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Report: Chris Paul intends to decline $44,211,146 player option with Suns

Suns guard Chris Paul

PHOENIX, AZ - JUNE 1: Chris Paul #3 of the Phoenix Suns looks up against the Los Angeles Lakers during Round 1, Game 5 of the 2021 NBA Playoffs on June 1, 2021 at Phoenix Suns Arena in Phoenix, Arizona. NOTE TO USER: User expressly acknowledges and agrees that, by downloading and or using this photograph, user is consenting to the terms and conditions of the Getty Images License Agreement. Mandatory Copyright Notice: Copyright 2021 NBAE (Photo by Michael Gonzales/NBAE via Getty Images)

NBAE via Getty Images

Suns point guard Chris Paul – with a $44,211,146 player option – could be the third-highest-paid player in the NBA next season (behind Stephen Curry and John Wall and tied with Russell Westbrook).

Or the 36-year-old Paul could decline his player option, accept a 2021-22 salary reduction and secure more total compensation.

Eric Pincus of Bleacher Report:

Paul has a $44.4 million player option, which according to several sources, he intends to decline with hopes of inking a new multiyear deal (perhaps in the $100 million range over three seasons). It’s unclear if his recent shoulder injury changes his plans.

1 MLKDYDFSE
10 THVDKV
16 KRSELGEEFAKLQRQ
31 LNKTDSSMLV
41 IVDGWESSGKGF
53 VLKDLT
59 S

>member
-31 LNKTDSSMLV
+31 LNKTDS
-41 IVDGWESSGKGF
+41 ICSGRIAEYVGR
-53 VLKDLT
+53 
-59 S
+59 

Paul has looked healthier since hurting his shoulder. If he already decided to decline the option this far in advance, it seems unlikely the injury is significant enough to change his mind.

A quality leader and ace point guard, Paul is one of the NBA’s most valuable players. His effect in Phoenix has been immense. This summer would be a great time to capitalize on his high stock.

In fact, $100 million over three years might be low.

If he opts out, Paul would be eligible for a four-year, $194,551,861 deal with the Suns or a three-year, $136,794,277 deal with another team. (A longer contract would trigger the over-38 rule.)

Paul wants to play at least four more seasons, and this could position him to draw a high salary while doing so.

If Paul opts out, Phoenix would project to have about $27 million in cap space. Kyle Lowry, Mike Conley, Dennis Schroder, Derrick Rose and Devonte’ Graham will be unrestricted free agents. Spencer Dinwiddie (player option) and Goran Dragic (team option) could hit the market. Lonzo Ball (restricted) might be attainable.

Given his age, Paul is not a simple fit with the Suns’ young core (Devin Booker, Deandre Ayton, Mikal Bridges and Cameron Johnson). At some point, Phoenix will need another point guard with that group.

But, for now, retaining Paul would be preferable. The Suns are so good with him. They can figure out the future later.

Of course, cost also factors. Booker is already on a max contract, and Ayton and Bridges will be eligible for big extensions this offseason. Paul’s new deal could send Phoenix into the luxury tax for years. Suns owner Robert Sarver has paid the tax, though not in over a decade.

In the playoffs for the first time in 11 years and up 3-2 on the Lakers, Phoenix has a good thing going. But a new challenge looms: Maintaining success.

Correction: A previous version of this article said Paul would trigger the over-38 rule with a four-year contract with the Suns.